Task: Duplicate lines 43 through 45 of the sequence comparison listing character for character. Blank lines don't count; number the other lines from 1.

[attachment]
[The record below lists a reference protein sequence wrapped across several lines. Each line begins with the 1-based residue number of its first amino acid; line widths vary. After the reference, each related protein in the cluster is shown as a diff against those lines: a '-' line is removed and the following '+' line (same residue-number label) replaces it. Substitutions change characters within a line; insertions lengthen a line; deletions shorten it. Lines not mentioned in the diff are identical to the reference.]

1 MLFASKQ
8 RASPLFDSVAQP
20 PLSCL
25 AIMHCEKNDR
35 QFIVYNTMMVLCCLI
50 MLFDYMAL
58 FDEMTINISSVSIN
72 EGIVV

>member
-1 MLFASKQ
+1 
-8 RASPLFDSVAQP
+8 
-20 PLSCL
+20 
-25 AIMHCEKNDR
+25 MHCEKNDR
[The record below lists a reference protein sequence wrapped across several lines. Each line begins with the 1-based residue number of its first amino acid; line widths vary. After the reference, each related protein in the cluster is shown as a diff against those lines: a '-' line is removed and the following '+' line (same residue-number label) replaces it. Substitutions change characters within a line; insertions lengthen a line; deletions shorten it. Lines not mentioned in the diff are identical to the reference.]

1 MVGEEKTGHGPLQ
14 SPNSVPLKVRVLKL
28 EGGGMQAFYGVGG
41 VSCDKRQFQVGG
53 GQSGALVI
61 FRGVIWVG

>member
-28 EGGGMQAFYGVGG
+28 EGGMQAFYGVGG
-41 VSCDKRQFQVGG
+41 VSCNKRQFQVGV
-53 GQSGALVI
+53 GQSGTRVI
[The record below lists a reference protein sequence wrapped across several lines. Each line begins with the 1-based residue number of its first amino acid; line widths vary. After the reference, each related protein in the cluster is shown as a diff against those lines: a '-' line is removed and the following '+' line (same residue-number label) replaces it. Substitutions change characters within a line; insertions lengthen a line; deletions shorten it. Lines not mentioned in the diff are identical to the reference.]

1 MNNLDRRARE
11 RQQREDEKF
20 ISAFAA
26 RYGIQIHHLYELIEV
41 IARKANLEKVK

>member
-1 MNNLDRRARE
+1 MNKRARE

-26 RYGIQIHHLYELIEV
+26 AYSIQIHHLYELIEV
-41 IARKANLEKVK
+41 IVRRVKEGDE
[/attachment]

+26 AYSIQIHHLYELIEV
-41 IARKANLEKVK
+41 IVRRVKEGDE